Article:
Huchinson undaunted by long oddsby Laura McCallum, Minnesota Public Radio
Independence Party candidate Peter Hutchinson faces long odds in his race for Minnesota governor. The public policy consultant is running a distant third in the polls, and Hutchinson doesn't have the money to compete in the ad wars being waged by Republican Gov. Tim Pawlenty and DFL candidate Mike Hatch. But Hutchinson is undaunted, because he says Minnesota voters want a change from politics as usual.
St. Paul, Minn. — Peter Hutchinson has never run for office before, and he's not used to being in the limelight. His wife of 25 years, Karla Ekdahl, said her husband is an introvert, so approaching strangers to ask for their vote doesn't come naturally to him.
But Hutchinson loves talking to people about the issues. As he makes a campaign stop at a coffee shop in Mankato, Hutchinson soon gets caught up in a discussion of health care with Charles Crow, an undecided voter.
"You are going to love our plan," Hutchinson tells Crow. "Our plan says, we ought to actually pay docs to do prevention so we don't have to do all this acute care that happens later on, and we'd all be better off."
Health care is a big concern for Crow, who does heating and air conditioning repair. He's married, with two children, and his family once purchased health coverage through MinnesotaCare, the state's subsidized health insurance program. But his family lost their MinnesotaCare coverage after the program was cut in 2003. Crow said he'll consider voting for Hutchinson.
"I like the things that he's saying," Crow said. "I also like Hatch. You will not find me to be a fan of Pawlenty."
Crow had read about Hutchinson before meeting him, but many voters haven't. Hutchinson introduced himself to college student Liesel Kruse, who was working on her laptop in the coffee shop. Kruse said she'd never heard of Hutchinson before he introduced himself. Like Crow, Kruse is open to voting for an Independence Party candidate.
"There's so many people that aren't involved in politics enough to be really - 'I'm Republican,' or really - 'I'm Democrat,' one or the other, so it would be good to have an independent, or at least a different party," Kruse said.
Hutchinson said as he's traveled the state, he's met many voters who are tired of the two-party domination at the Capitol.
"There is this deep-seeded hunger in people all across this state for change," Hutchinson said. "And when they get a chance to think about and hear about what the possibilities are, they get genuinely excited."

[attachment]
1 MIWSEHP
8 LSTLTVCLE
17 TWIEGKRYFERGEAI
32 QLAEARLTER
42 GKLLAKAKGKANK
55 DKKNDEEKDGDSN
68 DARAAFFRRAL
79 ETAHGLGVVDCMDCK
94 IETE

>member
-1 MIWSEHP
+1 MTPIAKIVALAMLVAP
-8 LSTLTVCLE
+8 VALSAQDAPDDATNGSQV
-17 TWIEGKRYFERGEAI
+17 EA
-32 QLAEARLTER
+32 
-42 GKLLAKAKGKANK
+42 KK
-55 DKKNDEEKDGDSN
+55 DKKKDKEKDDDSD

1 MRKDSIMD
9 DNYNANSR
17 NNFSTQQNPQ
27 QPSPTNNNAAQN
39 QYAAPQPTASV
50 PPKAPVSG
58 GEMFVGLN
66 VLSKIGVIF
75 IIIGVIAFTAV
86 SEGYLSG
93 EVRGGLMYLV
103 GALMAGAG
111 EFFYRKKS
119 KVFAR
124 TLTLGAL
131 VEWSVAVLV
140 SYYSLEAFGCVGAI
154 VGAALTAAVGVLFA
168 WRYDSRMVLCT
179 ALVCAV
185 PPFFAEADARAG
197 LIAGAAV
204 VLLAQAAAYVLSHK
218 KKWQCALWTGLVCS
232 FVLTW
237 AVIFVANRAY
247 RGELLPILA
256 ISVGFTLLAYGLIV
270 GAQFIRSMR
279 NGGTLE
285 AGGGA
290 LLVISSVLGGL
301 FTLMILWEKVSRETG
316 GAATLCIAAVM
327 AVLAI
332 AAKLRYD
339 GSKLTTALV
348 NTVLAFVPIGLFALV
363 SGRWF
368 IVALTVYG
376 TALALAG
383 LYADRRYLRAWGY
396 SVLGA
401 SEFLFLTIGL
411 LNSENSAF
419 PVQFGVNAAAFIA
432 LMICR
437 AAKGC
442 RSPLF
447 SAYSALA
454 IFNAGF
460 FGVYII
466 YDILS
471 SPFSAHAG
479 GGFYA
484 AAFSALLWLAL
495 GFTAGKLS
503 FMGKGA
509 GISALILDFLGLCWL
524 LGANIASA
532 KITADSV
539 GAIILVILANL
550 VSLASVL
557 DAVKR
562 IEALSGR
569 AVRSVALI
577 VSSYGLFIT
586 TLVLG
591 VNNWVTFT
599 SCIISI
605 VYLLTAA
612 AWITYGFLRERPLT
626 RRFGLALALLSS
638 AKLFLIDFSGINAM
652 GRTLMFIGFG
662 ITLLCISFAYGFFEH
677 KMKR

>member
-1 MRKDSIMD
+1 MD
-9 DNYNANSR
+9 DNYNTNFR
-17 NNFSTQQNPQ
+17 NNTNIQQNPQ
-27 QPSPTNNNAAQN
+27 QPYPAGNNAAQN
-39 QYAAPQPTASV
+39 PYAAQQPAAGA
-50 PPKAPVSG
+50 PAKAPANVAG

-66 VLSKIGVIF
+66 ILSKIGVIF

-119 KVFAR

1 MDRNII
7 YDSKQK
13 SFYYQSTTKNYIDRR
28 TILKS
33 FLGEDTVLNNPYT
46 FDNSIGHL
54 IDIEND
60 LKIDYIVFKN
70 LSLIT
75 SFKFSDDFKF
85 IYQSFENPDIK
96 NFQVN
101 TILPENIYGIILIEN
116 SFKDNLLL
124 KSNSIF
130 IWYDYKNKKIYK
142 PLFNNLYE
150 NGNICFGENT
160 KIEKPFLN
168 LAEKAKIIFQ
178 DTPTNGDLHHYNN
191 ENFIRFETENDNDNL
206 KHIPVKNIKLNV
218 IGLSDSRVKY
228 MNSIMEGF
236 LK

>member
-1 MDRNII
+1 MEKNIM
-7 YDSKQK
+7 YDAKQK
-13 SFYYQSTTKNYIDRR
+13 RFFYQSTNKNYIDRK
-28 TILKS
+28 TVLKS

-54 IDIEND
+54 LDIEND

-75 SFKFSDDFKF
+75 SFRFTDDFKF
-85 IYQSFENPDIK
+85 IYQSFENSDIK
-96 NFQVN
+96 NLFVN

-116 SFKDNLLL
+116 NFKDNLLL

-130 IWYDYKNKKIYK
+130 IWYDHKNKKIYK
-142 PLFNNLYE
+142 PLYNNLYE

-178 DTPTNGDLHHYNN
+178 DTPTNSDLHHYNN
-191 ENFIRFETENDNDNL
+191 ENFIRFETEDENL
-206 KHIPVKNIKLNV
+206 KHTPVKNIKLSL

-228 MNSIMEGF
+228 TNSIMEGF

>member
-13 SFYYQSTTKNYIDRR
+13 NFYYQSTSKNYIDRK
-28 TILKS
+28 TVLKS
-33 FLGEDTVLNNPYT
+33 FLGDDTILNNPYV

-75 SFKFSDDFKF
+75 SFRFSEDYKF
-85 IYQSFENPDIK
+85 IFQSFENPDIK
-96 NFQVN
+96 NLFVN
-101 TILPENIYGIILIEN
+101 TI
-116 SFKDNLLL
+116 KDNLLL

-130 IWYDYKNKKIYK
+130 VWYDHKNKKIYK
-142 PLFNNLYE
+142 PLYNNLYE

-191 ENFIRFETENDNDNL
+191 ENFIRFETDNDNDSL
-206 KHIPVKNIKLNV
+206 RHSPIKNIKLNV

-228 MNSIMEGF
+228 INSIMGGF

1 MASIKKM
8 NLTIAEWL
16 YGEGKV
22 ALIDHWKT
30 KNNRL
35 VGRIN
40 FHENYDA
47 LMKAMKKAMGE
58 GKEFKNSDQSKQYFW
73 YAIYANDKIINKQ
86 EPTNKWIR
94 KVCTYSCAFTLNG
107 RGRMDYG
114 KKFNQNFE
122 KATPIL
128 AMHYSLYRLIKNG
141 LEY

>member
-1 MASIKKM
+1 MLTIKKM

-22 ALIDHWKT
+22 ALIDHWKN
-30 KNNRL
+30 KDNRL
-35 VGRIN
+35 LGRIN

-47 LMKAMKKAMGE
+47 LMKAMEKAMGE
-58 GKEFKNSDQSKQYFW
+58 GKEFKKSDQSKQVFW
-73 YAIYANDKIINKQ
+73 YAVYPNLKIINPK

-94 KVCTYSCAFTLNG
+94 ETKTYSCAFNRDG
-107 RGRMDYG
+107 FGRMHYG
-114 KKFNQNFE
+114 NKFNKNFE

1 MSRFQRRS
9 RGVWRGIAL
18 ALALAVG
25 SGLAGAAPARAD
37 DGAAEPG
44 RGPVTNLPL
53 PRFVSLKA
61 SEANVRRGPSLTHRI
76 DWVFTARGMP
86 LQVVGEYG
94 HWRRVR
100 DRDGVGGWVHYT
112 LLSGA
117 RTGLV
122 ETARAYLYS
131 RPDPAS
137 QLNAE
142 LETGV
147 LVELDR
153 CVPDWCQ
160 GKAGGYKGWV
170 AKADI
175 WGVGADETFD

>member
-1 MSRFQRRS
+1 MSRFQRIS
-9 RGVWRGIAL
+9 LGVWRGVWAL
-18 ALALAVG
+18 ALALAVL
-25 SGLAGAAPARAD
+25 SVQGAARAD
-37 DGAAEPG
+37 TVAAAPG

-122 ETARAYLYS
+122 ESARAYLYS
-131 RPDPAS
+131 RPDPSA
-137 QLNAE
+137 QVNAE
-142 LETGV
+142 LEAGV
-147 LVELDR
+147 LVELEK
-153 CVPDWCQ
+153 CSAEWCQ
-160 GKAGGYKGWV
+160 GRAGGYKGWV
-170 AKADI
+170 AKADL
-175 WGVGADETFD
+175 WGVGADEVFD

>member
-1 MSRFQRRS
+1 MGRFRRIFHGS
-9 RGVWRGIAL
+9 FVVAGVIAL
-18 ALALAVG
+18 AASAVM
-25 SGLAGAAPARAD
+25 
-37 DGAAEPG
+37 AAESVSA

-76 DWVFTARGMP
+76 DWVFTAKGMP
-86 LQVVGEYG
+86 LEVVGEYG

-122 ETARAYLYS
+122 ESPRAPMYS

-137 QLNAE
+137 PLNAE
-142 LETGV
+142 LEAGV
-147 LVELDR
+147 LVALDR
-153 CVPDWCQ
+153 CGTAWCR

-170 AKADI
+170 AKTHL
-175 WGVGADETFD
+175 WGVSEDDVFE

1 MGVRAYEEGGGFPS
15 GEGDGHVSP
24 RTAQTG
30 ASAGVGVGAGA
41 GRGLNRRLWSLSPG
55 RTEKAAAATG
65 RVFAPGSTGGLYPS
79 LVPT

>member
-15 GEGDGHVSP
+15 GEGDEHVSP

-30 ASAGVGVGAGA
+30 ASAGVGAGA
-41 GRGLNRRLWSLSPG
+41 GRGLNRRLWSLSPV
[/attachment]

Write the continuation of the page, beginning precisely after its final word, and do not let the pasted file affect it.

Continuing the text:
But the polls don't reflect the enthusiasm Hutchinson sees. Every poll has shown him in the single digits. Hutchinson said he remains optimistic about the race, despite his underdog status.
"I've got a passion about this," said Hutchinson. "Passion that comes from years and years and years of wanting our government to be good enough for people to be proud of. I really believe that's possible, but it takes commitment from people who run for office, but it takes an equal amount of commitment from voters."
Hutchinson said he decided to run for governor after last year's partial government shutdown, which he said was an embarrassing blemish on Minnesota's reputation for good government. Although Hutchinson has never been a candidate before, his resume includes a broad range of government experience, both state and local. He served as deputy mayor of Minneapolis in the 1970s, state finance commissioner in the late '80s, and Minneapolis school superintendent in the '90s. He founded Public Strategies Group, which has consulted with governments around the country to improve their operations.
Hutchinson's public service has not been without controversy. As Minneapolis superintendent, Hutchinson faced both criticism and praise. And when he was finance commissioner under DFL governor Rudy Perpich, Hutchinson said the state's budget outlook was healthy. But it was only after Republican Arne Carlson beat Perpich in 1990 that Hutchinson's office predicted a sizable deficit. Carlson said Hutchinson should have been truthful about the shortfall.
"It was about twice as large as we thought it was," Carlson said. "And so it really made for a painful transition."
State economist Tom Stinson says the economy went downhill fast in the fall of 1990, and none of the state's economic advisors saw the shortfall coming until October of that year.
As Hutchinson prepares for this election, he said he feels good about his campaign.
"I think it has had that combination that we wanted of straight talk and honesty and very thoughtful," Hutchinson said. "And we wanted to be very complete on the issues, with a sense of humor."
Hutchinson has raised more than a million dollars, more than any other Independence Party candidate in Minnesota history. But he notes that Hatch and Pawlenty combined have raised five times that much.
- All Things Considered, 11/03/2006, 5:19 p.m.